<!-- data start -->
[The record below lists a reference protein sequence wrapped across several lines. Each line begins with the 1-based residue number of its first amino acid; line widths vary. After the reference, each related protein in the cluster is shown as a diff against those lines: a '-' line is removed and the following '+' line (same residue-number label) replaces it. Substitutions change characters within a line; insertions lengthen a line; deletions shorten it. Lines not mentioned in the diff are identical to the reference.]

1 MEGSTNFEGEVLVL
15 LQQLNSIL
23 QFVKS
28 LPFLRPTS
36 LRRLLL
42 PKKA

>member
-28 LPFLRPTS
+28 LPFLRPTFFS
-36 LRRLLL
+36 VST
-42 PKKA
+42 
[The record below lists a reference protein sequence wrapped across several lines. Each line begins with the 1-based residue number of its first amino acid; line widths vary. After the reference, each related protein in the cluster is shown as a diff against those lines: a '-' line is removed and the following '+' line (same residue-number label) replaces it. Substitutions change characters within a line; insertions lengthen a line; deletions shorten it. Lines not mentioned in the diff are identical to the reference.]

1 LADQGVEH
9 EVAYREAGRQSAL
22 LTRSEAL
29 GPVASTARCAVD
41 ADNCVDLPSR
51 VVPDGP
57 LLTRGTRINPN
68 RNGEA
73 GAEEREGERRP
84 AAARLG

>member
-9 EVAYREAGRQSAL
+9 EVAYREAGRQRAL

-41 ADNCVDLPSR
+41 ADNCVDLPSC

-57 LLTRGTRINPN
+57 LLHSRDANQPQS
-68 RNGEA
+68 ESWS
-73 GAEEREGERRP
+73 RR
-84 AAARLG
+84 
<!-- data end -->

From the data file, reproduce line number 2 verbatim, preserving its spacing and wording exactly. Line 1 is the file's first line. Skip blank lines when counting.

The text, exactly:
1 MEGSTNFEGEVLVL